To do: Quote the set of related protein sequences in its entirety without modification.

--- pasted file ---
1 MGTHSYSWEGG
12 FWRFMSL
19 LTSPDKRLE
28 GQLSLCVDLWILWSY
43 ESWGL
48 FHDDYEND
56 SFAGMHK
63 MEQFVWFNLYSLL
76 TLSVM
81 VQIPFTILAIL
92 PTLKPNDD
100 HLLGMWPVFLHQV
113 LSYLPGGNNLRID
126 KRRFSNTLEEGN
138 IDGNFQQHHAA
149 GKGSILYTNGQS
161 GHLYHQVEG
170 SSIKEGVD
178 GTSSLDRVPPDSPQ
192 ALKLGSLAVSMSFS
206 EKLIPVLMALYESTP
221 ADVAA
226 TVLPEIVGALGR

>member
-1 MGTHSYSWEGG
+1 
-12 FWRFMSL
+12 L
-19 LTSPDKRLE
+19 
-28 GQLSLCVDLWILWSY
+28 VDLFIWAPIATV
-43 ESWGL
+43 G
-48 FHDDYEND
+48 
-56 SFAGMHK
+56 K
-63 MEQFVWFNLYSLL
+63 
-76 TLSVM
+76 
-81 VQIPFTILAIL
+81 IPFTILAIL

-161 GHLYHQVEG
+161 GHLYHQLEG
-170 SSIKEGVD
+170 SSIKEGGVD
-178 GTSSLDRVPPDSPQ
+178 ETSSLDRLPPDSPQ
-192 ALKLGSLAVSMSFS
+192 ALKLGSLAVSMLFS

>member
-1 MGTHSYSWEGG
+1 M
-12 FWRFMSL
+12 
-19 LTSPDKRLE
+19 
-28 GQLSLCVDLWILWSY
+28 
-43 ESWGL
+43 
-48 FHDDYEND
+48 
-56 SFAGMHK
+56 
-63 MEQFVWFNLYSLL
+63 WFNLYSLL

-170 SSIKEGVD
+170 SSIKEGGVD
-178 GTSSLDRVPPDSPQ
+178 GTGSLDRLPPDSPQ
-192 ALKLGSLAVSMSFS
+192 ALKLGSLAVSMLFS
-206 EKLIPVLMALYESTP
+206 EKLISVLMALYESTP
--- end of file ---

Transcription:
1 MGTHSYSWEGG
12 FWRFMSL
19 LTSPDKRLE
28 GQLSLCVDLWILWSY
43 ESWGL
48 FHDDYEND
56 SFAGMHK
63 MEQFVWFNLYSLL
76 TLSVM
81 VQIPFTILAIL
92 PTLKPNDD
100 HLLGMWPVFLHQV
113 LSYLPGGNNLRID
126 KRRFSNTLEEGN
138 IDGNFQQHHAA
149 GKGSILYTNGQS
161 GHLYHQVEG
170 SSIKEGVD
178 GTSSLDRVPPDSPQ
192 ALKLGSLAVSMSFS
206 EKLIPVLMALYESTP
221 ADVAA
226 TVLPEIVGALGR

>member
-1 MGTHSYSWEGG
+1 
-12 FWRFMSL
+12 L
-19 LTSPDKRLE
+19 
-28 GQLSLCVDLWILWSY
+28 VDLFIWAPIATV
-43 ESWGL
+43 G
-48 FHDDYEND
+48 
-56 SFAGMHK
+56 K
-63 MEQFVWFNLYSLL
+63 
-76 TLSVM
+76 
-81 VQIPFTILAIL
+81 IPFTILAIL

-161 GHLYHQVEG
+161 GHLYHQLEG
-170 SSIKEGVD
+170 SSIKEGGVD
-178 GTSSLDRVPPDSPQ
+178 ETSSLDRLPPDSPQ
-192 ALKLGSLAVSMSFS
+192 ALKLGSLAVSMLFS

>member
-1 MGTHSYSWEGG
+1 M
-12 FWRFMSL
+12 
-19 LTSPDKRLE
+19 
-28 GQLSLCVDLWILWSY
+28 
-43 ESWGL
+43 
-48 FHDDYEND
+48 
-56 SFAGMHK
+56 
-63 MEQFVWFNLYSLL
+63 WFNLYSLL

-170 SSIKEGVD
+170 SSIKEGGVD
-178 GTSSLDRVPPDSPQ
+178 GTGSLDRLPPDSPQ
-192 ALKLGSLAVSMSFS
+192 ALKLGSLAVSMLFS
-206 EKLIPVLMALYESTP
+206 EKLISVLMALYESTP